Home Video Reviews
The Blood Rose is a meandering little oddment with more Gothic curlicues and supporting characters than it knows what to do with. Case in point, the eponymous perennial. A beautiful flower studded with poison thorns that bring instant death, the Blood Rose comes into play in a subplot about Anne's mounting jealousy over buxom nurse Agnès (Michele Perello of The Slave Girls of Morgan Le Fay), whom she suspects of leading Frédéric astray. Turns out, Anne's suspicions are well founded and she dispatches the home health aid by asking her to move the Blood Rose, causing the girl to prick herself and terminate her employment with extreme prejudice. As Anne's paranoia escalates (and she suffers bi-curious dreams of a necro-erotic tryst with Agnès), Chateau Lansac is disrupted by the near escape of a beautiful prisoner (later raped and killed by a pair of domestic dwarves named Igor and Olaf), Römer being tailed by a suspicious Paris cop (Jacques Seiler appeared a couple years earlier in Conrad Rooks' Chappaqua, alongside the eclectic likes of William Burroughs, Allen Ginsberg, the Fugs and Hervé Villechaize), and the arrival of Agnès' suspicious sister Barbara (Olivia Robin), who proceeds to pepper Frédéric with nettlesome questions about the whereabouts of her missing sibling. It all makes for a viscous bouillabaisse of Grand Guignol elements that consistently refuses to reward the expectations it entices; while one might reasonably expect Anne to suffer the karmic turnaround of falling victim to the Blood Rose, director Mulot throws the audience a climactic curveball that is novel but less than satisfying.
Although its aspirations may have aimed higher, The Blood Rose makes for a perfect midnight movie, being more of an experience than a film. To this end, it is helped immeasurably by Jean-Pierre Dorsay's trippy score and the cinematography of Roger Fellous, which is rich in deeply saturated reds, blues, and greens. Mondo Macabro's anamorphic, letterboxed (1.66:1) transfer preserves these original compositions and values, resulting in a picture of staggering beauty freeze any moment and you've got an image suitable for framing. While the elitist among us would prefer on principle the original two-channel French soundtrack to the alternative English dub, the English language track is often more evocative than the French (at least as translated into optional English subtitles); as this kind of thing can be highly personal, give both a test run. Mondo Macabro offers a nice complement of extras: a comprehensive essay on The Blood Rose by Pete Tombs, a 23-minute video interview with the Claude Mulot's brother-in-law Didier Philippe-Gerard (who recalls that Mulot came to Paris and worked days as a window dresser while spending his nights at the cinema), a gallery of stills and promotional materials and talent bios, which inform us that Claude Mulot was lost at sea in October of 1986, that former Chanel model Elizabeth Teissier is most famous in France for being the mistress of Prime Minister François Mitterrand and that leading man Philippe Lemaire committed suicide in 2004 one day after his 77th birthday.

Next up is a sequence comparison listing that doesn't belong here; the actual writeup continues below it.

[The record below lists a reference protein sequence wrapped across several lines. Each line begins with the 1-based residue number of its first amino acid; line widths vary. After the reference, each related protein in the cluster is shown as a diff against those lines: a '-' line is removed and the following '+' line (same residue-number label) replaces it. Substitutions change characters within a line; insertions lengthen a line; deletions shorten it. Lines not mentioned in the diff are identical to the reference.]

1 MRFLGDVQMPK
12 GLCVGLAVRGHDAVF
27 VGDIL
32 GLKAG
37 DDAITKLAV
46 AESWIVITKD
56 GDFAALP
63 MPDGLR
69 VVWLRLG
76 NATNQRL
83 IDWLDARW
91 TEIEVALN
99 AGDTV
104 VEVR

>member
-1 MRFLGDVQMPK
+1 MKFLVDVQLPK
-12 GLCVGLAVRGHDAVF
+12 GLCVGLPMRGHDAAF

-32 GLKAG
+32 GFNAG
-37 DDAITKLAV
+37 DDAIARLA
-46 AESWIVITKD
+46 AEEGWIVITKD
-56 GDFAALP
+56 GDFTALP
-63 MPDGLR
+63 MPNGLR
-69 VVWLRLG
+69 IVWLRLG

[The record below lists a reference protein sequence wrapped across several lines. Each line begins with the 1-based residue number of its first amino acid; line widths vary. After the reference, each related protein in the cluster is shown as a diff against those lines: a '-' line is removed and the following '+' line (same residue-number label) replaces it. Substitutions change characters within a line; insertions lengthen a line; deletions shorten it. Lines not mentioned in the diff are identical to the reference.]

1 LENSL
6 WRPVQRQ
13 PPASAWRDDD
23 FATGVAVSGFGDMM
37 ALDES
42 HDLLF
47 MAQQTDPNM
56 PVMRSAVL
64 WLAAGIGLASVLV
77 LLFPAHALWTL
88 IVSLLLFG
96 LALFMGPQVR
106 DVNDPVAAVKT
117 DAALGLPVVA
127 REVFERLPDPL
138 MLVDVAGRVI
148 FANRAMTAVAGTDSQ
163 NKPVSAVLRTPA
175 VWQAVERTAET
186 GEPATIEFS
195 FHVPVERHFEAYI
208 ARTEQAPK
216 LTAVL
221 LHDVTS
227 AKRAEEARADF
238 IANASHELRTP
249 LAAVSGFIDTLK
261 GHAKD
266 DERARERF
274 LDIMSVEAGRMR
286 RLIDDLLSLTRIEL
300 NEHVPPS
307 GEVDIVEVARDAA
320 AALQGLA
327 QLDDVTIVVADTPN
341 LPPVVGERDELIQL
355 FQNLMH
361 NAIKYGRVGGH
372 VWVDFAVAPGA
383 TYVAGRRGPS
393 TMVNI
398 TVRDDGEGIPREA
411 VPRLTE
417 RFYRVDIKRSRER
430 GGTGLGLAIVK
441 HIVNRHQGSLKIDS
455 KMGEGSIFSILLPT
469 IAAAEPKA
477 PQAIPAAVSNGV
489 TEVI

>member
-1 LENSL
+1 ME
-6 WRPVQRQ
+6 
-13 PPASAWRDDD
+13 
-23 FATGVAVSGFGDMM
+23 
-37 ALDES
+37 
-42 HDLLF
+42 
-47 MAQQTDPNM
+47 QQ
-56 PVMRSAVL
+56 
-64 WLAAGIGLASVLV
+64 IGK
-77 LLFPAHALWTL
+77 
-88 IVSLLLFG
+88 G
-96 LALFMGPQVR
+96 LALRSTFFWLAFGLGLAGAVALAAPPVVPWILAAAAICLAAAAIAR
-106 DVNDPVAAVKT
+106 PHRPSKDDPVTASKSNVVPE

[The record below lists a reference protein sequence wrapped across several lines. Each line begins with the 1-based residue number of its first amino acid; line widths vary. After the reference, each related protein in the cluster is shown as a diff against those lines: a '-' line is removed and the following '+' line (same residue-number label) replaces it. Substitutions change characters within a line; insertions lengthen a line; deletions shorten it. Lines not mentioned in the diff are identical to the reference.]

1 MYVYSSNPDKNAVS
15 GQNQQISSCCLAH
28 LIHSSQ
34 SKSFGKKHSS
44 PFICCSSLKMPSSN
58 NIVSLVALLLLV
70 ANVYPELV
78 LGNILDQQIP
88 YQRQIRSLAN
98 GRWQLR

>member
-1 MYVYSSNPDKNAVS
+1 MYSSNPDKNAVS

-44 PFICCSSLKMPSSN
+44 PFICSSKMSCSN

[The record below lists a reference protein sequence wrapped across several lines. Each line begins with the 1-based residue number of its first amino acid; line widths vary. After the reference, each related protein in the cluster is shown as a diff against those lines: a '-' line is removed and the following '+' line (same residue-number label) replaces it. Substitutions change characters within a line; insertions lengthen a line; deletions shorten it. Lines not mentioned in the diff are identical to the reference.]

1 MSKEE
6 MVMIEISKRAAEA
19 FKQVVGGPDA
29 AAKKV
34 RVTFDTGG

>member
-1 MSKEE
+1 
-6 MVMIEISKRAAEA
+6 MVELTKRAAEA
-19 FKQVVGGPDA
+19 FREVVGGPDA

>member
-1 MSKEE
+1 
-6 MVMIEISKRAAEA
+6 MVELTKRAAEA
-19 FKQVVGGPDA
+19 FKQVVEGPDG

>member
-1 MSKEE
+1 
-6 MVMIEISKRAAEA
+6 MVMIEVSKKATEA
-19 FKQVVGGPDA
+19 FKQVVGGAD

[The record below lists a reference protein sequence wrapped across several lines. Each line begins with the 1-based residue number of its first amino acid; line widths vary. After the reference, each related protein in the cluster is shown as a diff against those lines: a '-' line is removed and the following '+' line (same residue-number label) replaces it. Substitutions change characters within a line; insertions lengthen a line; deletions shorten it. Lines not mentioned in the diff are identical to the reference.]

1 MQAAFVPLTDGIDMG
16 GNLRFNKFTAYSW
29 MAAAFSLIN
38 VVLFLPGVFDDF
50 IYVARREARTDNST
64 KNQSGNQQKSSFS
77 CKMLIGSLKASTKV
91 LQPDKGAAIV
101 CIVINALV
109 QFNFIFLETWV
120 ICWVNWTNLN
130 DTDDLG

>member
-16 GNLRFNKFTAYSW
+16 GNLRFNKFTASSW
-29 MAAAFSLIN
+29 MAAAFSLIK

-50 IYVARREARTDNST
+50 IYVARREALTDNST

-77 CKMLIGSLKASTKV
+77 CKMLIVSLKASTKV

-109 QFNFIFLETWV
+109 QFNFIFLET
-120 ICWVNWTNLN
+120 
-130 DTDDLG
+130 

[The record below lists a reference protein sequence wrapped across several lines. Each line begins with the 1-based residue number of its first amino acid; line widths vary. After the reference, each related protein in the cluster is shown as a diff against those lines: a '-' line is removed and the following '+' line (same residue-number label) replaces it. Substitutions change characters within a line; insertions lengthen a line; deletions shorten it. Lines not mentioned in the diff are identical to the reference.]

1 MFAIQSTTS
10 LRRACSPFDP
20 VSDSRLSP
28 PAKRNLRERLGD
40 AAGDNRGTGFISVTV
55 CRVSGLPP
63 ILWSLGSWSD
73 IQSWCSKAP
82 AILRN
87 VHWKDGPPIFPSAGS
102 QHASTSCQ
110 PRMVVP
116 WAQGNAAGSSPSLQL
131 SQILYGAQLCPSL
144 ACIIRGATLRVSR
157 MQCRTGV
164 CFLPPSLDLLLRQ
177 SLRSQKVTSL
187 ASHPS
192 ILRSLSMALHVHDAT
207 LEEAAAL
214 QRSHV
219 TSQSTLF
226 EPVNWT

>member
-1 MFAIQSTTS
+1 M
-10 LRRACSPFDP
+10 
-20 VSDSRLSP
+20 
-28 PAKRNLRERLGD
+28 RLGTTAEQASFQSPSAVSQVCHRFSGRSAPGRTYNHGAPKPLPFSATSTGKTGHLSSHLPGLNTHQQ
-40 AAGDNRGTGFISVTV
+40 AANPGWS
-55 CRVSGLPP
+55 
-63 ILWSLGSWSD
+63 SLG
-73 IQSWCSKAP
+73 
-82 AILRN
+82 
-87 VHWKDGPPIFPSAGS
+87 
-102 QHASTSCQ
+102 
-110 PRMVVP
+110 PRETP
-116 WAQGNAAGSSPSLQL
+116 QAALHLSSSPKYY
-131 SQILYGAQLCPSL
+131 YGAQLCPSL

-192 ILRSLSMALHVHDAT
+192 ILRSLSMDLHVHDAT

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by Richard Harland Smith